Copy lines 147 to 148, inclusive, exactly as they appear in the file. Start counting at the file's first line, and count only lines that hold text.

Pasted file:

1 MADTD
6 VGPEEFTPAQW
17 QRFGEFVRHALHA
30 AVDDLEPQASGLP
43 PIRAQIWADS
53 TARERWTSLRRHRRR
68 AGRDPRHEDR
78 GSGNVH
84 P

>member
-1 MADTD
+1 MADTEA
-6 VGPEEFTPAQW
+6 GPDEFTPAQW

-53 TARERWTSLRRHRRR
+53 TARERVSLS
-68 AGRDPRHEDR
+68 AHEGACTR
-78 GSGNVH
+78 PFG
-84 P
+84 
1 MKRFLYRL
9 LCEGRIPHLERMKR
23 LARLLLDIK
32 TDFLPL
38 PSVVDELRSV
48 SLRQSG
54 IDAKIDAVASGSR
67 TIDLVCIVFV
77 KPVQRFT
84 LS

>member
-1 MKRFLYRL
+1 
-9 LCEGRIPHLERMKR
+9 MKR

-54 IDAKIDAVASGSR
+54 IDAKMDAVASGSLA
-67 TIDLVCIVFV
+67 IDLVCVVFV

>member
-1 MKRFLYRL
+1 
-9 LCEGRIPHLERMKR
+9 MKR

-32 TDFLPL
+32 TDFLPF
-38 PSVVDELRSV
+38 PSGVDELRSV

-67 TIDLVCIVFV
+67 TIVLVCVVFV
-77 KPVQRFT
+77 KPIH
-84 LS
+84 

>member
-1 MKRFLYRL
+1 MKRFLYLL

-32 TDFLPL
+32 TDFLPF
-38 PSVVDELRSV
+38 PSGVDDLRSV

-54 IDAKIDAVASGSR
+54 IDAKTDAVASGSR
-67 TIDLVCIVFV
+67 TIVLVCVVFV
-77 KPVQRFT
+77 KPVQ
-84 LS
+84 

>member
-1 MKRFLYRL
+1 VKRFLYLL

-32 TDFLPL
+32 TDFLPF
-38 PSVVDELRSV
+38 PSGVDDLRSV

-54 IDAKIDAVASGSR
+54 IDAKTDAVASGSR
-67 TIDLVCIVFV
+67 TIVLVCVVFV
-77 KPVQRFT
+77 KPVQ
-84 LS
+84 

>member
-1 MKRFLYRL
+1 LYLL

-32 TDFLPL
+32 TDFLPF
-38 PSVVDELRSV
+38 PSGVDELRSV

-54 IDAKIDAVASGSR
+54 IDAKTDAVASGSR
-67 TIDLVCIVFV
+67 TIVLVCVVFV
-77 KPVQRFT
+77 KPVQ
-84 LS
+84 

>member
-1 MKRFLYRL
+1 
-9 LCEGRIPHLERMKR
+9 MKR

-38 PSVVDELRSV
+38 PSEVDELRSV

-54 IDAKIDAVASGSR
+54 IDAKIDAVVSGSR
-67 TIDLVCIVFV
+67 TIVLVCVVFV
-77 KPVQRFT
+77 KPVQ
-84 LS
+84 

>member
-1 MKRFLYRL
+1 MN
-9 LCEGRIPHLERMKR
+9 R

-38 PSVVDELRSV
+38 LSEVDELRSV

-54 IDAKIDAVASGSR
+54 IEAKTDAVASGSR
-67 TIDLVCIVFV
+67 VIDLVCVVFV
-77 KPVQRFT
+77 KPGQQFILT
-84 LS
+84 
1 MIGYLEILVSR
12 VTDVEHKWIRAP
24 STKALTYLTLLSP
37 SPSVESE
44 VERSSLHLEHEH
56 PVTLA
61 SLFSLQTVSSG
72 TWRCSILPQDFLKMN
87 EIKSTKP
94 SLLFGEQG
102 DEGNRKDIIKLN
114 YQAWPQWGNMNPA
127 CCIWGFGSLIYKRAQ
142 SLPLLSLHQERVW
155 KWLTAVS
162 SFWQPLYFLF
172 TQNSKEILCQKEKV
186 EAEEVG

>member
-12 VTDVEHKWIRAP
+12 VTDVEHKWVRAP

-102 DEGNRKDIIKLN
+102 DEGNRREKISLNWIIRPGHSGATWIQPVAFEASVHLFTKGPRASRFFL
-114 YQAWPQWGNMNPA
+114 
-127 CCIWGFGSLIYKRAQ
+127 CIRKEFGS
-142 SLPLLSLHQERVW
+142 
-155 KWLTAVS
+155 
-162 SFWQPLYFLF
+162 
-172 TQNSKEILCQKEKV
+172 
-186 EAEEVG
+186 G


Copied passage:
162 SFWQPLYFLF
172 TQNSKEILCQKEKV